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How to Buy Car Tires

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The tires on your car are one of the most important (and under-appreciated) safety features on your vehicle. A good set of tires can not only keep you safe, but also provide a smooth ride, enhance fuel mileage, and help keep your vehicle in good repair. Unfortunately, buying tires is not the easiest thing in the world, especially since it is something most people only do once every few years.

How to Buy Car Tires

There are so many different types of tires and one of the most important things to do before going to the tire store is to understand your tire needs. Think about how often you drive, in what type of weather you usually drive, speeds, on road or off road, etc. This article will help you better navigate the tire buying world, understand your tire needs, and decipher the multitude of codes found on the sidewalls of most tires.

Do you need new car tires?

If you go to the service shop for regular oil changes or other maintenance, then your mechanic will likely let you know when you are due for a tire change. But it’s important that you can recognize basic signs as well – just in case something happens between regular maintenance trips. There are two quick tests you can do to see if you need new tires: the penny test and the wear bar test.

Penny test. Take a penny and insert it into the tire tread. If part of President Lincoln’s head is covered, then your tires probably have enough wear left to be street legal (usually more than 1/16th of an inch). If all of his head can be seen, then you probably need new tires. Be sure to check the inner, middle and outer threads for uneven wear.

Wear bars. Many tires have wear bars in them that will show when the tread gets too low. If these are visible on your tires, then you should get new tires.

Other signs you need new tires. You will need new tires if you see breaks, tears, slashes, or dry rot in the sidewall, if your tire is punctured and cannot be repaired, or if your tires experience uneven wear (which may also be a sign of improper balancing, bad shocks, or other maintenance problems).

All season vs. Snow Tires

If you live in a temperate climate, then all-season (or all-weather) tires are most likely the best solution for your vehicle. However, all-weather tires don’t grip as well on snow and ice, so you may consider purchasing snow tires if you live in an area that receives heavy snow in the winter. Snow tires are usually made with a different rubber compound that retains better flexibility in the winter and grips the road better than all-season tires, which may become hard and slick in cold weather and more likely to lose traction. If you live in a cold climate with frequent or heavy snow and ice, then it’s a great idea to invest in a set of snow tires.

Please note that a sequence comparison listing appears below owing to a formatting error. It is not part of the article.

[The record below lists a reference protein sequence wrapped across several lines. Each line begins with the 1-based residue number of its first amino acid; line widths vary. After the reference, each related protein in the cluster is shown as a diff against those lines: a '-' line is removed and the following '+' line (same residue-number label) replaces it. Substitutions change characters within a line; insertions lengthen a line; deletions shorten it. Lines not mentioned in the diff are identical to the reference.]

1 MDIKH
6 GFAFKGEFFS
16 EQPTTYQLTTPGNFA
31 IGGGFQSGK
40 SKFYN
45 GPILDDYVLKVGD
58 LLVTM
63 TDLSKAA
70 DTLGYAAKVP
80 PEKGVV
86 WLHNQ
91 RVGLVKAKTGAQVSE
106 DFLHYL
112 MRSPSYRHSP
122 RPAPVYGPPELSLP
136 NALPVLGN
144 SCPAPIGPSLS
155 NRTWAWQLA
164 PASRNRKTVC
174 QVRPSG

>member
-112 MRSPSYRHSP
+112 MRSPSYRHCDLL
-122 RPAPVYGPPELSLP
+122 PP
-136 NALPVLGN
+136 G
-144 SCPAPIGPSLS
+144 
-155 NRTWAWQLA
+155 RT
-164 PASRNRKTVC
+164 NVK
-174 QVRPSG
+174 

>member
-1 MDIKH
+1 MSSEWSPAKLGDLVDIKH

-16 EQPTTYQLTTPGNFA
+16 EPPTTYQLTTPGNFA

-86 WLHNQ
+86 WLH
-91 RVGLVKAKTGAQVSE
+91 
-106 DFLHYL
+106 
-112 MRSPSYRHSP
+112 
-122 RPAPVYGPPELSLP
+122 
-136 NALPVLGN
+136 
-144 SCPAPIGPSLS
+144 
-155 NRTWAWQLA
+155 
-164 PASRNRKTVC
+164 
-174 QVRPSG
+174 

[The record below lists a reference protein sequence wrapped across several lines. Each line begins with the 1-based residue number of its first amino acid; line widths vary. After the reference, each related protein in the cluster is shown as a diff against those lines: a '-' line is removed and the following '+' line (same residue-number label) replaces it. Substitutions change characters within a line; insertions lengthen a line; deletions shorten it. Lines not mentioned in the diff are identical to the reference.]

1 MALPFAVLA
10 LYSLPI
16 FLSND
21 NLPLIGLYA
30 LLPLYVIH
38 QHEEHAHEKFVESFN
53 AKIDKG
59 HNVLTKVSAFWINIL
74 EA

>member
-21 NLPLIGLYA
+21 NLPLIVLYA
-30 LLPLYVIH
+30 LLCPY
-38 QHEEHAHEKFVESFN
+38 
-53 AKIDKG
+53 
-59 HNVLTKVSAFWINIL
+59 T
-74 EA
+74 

It’s important to note that Anti-lock brake systems (ABS), electronic traction control, electronic four wheel drive, and other features aren’t a substitute for proper tires. These systems can be nice, but you still need to have the proper equipment on your vehicle.

Understanding Tire Ratings and Sizes

Tire ratings can be difficult to understand if you don’t know how tires are rated. What the heck is a P275/75/R15 tire anyway?

The following is a synopsis of the codes used for rating tires and how you can compare them across brads and styles.

  • Tire Type. Different cars require different types of tires. P = a passenger tire, LT = light truck, etc.
  • Tire Width. The width of your tires can affect traction, fuel efficiency, handling, and other factors. Width is expressed in millimeters; there are approximately 25.4 millimeters in an inch. So this example is 10.8 inches wide.
  • Aspect Ratio. The aspect ratio refers to the height of the tire from the mount to the tread, expressed as a ratio to the tire width. In this example, the tire height is 75% of the width.
  • Construction. The type of construction of your tire is important. R = radial construction, which is reinforced for better strength and longevity.
  • Rim Diameter. The diameter refers to the wheel size. You will need to purchase tires that have the exact tire diameter as your wheel. In this example 15 = 15 inch diameter tires.

Based on this information, a P275/75/R15 tire is a Passenger tire that is 275 millimeters wide, has an aspect ratio of 75, is made of radial construction, and fits a 15 inch wheel.

What about speed ratings? Tires do have speed ratings, the which start at around 100mph and go up from there. For most day to day driving, the speed rating shouldn’t be much of an issue as the speed limits don’t go above 70-75mph in most places. If you have a sports car, or other needs then ask the dealer for more information.

Here are more ratings and where they can be found on the tire:

Tire Ratings

Uniform Tire Quality Grading

Another important set of numbers to look at is the Uniform Tire Quality Grading (UTQG) rating which is located on the inner sidewall of the tire. This is a standardized testing system to rate the relative performance in the areas of treadwear, traction, and temperature resistance. These ratings are based on control tests and requirements set by the U.S. National Highway Traffic Safety Administration (NHTSA).